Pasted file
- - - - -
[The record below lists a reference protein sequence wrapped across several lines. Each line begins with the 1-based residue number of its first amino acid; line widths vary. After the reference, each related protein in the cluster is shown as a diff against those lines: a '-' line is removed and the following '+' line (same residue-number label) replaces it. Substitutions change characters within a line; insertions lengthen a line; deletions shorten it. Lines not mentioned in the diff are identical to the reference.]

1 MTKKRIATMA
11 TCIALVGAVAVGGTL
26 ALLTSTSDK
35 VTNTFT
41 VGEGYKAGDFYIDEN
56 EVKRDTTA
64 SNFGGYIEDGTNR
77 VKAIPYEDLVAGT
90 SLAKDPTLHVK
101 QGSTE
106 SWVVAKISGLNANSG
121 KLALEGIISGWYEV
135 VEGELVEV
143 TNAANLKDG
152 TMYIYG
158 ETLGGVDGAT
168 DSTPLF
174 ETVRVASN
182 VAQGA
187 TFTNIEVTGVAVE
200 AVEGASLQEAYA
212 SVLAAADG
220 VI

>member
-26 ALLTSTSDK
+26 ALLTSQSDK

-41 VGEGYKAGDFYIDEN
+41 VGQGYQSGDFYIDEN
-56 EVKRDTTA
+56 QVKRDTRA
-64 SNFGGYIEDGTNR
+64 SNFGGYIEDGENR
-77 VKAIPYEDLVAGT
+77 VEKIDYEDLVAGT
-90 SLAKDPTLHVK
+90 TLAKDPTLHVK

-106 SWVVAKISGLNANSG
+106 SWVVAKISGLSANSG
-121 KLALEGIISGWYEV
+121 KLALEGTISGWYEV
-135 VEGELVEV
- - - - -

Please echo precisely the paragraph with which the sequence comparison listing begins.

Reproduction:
[The record below lists a reference protein sequence wrapped across several lines. Each line begins with the 1-based residue number of its first amino acid; line widths vary. After the reference, each related protein in the cluster is shown as a diff against those lines: a '-' line is removed and the following '+' line (same residue-number label) replaces it. Substitutions change characters within a line; insertions lengthen a line; deletions shorten it. Lines not mentioned in the diff are identical to the reference.]